But the regionally renowned rehabilitators who run the operation have seen a groundswell of support from animal lovers that includes an online petition with more than 1,300 signatures as of Wednesday night.
Bobby and Cathy Horvath said the town's order will force them to relocate their nonprofit Wildlife in Need of Rescue and Rehabilitation from Oyster Bay. "This is our life and our passion, and we're not stopping," said Cathy Horvath, 53, a vet technician.
Tasha and the wild winged things violate town code, in part because they are being harbored at a residence, officials said. The Horvaths must comply or face a summons and fine.
The Horvaths said they have several federal and state permits for their work. They have been rehabbing animals at their North Wyoming Avenue home for years without issue, Cathy Horvath said.
She and Bobby Horvath, 50, a New York City firefighter, pay for most of the care themselves, but have some donors.
"It's mind-boggling why it's happening now," she said. "Police departments, animal shelters, the towns, animal control in Brooklyn, Manhattan and Staten Island. They all bring animals to us. We're providing a free service to these agencies."
She said that, ironically, Oyster Bay's shelter was calling her about taking in a swan even as the town code inspector sat writing the violation ticket.
The Horvaths' neighbors complained to the town about the property being dirty and smelly, Oyster Bay spokeswoman Marta Kane said. The family was originally given until next week to move the animals from their 6,000-square-foot property, but town officials said they're working with the Horvaths on a flexible timeline for compliance.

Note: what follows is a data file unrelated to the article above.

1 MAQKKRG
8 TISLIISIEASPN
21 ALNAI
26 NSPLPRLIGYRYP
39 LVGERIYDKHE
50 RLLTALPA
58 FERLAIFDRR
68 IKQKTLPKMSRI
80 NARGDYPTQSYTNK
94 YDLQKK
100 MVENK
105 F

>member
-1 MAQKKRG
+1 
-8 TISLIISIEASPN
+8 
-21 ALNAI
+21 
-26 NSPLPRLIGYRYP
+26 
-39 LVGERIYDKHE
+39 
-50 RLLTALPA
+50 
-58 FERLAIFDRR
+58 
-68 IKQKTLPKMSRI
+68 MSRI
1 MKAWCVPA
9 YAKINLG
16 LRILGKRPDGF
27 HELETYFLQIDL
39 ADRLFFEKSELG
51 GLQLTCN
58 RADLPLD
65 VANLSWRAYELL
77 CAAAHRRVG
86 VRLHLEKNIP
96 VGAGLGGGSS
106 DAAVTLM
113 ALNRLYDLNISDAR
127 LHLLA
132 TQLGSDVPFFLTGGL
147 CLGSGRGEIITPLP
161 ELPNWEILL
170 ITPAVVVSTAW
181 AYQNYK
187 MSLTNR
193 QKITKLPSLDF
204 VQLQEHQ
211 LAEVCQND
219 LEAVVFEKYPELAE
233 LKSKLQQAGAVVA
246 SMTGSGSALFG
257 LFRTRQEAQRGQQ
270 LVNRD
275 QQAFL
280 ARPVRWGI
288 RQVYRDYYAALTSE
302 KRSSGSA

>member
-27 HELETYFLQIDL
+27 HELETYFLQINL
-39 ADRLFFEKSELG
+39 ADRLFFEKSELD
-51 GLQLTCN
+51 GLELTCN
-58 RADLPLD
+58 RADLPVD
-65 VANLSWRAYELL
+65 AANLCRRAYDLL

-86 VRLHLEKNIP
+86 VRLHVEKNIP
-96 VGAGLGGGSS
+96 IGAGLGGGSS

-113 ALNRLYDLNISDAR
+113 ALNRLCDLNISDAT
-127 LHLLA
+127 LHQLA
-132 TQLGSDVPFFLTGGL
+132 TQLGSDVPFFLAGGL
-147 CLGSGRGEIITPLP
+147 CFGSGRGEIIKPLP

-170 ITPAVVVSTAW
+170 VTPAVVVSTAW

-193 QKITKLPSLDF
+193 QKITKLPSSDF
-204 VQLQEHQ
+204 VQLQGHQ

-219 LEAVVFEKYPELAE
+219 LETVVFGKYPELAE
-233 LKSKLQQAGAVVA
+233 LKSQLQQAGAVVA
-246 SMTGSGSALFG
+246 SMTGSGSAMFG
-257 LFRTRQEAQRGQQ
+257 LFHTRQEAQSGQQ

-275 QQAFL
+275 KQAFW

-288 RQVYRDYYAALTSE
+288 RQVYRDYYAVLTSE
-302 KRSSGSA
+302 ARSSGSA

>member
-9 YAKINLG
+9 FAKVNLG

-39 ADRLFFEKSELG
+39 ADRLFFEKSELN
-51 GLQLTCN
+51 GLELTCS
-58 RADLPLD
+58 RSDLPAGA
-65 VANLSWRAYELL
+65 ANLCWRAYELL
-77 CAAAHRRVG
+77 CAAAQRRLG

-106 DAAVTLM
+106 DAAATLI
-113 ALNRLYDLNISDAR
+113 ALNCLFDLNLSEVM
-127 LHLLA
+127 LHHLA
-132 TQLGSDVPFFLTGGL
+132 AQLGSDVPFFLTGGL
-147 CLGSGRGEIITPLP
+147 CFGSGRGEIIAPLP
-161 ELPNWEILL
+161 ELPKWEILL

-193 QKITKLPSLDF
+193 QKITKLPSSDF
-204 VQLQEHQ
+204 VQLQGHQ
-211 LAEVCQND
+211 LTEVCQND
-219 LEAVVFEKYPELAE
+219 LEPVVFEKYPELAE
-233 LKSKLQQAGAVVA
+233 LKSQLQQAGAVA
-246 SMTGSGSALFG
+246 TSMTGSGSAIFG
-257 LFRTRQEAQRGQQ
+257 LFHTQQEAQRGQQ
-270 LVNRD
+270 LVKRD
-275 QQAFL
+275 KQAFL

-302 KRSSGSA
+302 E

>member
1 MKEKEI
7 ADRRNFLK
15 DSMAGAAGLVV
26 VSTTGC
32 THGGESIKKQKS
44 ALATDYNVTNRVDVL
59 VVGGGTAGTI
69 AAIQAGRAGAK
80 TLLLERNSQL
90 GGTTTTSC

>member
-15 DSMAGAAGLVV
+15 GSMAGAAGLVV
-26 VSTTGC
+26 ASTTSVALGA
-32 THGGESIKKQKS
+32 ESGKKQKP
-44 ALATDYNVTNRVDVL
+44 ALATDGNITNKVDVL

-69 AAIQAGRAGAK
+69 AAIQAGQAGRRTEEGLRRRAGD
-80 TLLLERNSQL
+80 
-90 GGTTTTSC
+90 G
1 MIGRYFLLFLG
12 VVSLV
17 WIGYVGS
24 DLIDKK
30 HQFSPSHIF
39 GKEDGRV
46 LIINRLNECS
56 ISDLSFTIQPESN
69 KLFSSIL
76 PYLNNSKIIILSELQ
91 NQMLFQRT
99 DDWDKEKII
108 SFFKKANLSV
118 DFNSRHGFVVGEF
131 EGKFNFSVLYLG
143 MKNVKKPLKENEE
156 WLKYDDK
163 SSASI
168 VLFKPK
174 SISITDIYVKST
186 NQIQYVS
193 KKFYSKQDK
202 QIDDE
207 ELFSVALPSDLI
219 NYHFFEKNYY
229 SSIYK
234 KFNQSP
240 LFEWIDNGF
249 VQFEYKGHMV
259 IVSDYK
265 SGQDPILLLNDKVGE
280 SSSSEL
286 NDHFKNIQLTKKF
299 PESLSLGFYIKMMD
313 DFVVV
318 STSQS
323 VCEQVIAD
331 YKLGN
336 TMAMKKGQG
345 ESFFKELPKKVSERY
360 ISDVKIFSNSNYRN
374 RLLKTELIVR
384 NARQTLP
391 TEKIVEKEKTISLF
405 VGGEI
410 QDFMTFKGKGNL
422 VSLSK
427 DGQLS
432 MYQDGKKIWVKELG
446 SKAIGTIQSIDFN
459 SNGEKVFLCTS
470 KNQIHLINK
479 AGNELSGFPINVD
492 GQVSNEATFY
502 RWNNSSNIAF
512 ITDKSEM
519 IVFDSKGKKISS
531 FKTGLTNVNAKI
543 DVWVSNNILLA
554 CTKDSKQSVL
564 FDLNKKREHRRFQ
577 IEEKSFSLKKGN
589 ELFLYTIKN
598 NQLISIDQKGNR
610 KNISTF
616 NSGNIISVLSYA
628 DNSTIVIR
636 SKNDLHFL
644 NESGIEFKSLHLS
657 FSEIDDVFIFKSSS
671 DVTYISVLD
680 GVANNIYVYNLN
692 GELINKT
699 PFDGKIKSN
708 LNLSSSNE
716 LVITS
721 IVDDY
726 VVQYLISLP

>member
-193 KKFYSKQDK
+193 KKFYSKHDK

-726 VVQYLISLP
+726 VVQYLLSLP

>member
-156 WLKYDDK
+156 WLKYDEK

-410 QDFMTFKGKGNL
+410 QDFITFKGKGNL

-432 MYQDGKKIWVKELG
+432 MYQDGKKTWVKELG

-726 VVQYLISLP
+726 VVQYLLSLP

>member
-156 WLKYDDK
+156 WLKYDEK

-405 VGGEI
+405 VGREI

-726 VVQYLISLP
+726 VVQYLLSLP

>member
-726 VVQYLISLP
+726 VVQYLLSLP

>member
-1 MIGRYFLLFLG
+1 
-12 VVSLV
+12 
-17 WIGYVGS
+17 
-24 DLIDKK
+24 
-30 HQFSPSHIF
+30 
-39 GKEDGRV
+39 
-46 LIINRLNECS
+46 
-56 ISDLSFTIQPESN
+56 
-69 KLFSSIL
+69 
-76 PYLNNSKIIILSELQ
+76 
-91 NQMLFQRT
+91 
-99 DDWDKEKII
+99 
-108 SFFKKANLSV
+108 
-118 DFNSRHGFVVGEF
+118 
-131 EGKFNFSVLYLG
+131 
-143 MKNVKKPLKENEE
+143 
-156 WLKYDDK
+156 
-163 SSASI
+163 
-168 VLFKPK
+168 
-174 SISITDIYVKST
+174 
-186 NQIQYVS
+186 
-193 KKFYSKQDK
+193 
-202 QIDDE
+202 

Supervisor John Venditto said he supports the Horvaths' cause as an animal lover, but, "If you're a neighbor with a 2-year-old child, you wouldn't be comfortable having a bobcat within striking distance."
Kane said the town code inspector, responding last week to the complaints, found nine hawks, two turkeys, four chickens and a bobcat.
Cathy Horvath this week said she has seven hawks, two turkeys and a bobcat.
The birds were being rehabbed and were to be released soon, she said. The bobcat is caged and declawed, she said, adding that Tasha was rescued from a fur farm and has been with the family for 20 years.
She is also caring for owls, quail, pigeons, an opossum and a fox.
The Horvaths have permits for falconry, education and endangered species, she said.
The organization had several messages of support on its Facebook page. On the petition, one backer wrote, "Please quit bullying rehabbers."
The Horvaths had a similar violation in 2002 but complied by 2003, Kane said.